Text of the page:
Lessons From Kyoto: Why The Paris Agreement Will Fail
Perhaps one of the best known phrases regarding the lessons of history is, “Those who do not learn from history are doomed to repeat it.” Attempting to “decarbonize” the world economy given the depth of the current economic and political costs of actually doing so is akin to defying gravity.
April 22, 2016, also known as “International Mother Earth Day,” marks the opening for countries that are parties to the United Nations Framework Convention on Climate Change (UNFCCC) to sign the Paris Climate Agreement. The Paris Agreement, which notably set forth non-binding greenhouse gas (GHG) emission reduction targets for both developed and developing countries, was adopted at the 21st UNFCCC Conference of the Parties (COP-21) in Paris, France, on December 12, 2015. For the Paris Agreement to enter into force, 55 countries representing 55 percent of global GHG emissions must first sign, then ratify the agreement.
While it is expected that representatives from roughly 130 countries, including the United States, will meet at the United Nations’ headquarters in New York City to sign the Paris Climate Agreement, it is critical that the Obama Administration be held accountable for lessons learned from the fallout of its failed predecessor: the Kyoto Protocol.
Accordingly, this U.S. Senate Committee on Environment and Public Works Majority Staff White Paper provides a detailed response to the Paris Agreement, reflecting on history and lessons from the Kyoto Protocol, the Obama Administration and public should consider, including:
• Kyoto Protocol was similarly considered “historic” with more than 150 countries, including both developed and developing countries, agreed to the protocol at COP-3 in December 1997; however, after an aggressive launch, it took more than seven years until the Protocol was signed then ratified by enough countries for it to enter into force.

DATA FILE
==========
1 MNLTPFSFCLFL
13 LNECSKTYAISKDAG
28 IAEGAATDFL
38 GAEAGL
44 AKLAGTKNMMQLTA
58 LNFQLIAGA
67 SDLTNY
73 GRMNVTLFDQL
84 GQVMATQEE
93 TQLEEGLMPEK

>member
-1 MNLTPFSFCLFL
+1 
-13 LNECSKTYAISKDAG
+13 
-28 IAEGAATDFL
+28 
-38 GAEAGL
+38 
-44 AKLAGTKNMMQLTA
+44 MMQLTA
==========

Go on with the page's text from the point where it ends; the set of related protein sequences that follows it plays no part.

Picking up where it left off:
• Just because a country signs a UNFCCC agreement does not mean the agreement has any legal effect in the country. The Clinton Administration signed the Kyoto Protocol in November 1998, more than six months after the agreement opened for signature. President Clinton never submitted it to U.S. Senate for ratification. In March 2001, President George W. Bush rejected Kyoto and the U.S. never became a party.
• Countries that have signed and ratified an agreement have the freedom to act in their best interest and withdraw. For example, Canada who signed Kyoto in 1997 and ratified it in 2002 withdrew in 2011– even in the midst of the first commitment period.
• Uniquely tailored GHG emission targets are not new. Kyoto included a variety of targets from 7% reductions to 10% increases that were meant to reflect countries’ abilities, but was met with mixed compliance as countries eventually developed policies that were good for their citizens and economy, rather than arbitrary GHG targets set by the UN.
• Kyoto was legally binding and countries still failed to comply. Non-binding targets in the Paris Agreement will not produce any greater confidence that countries will comply.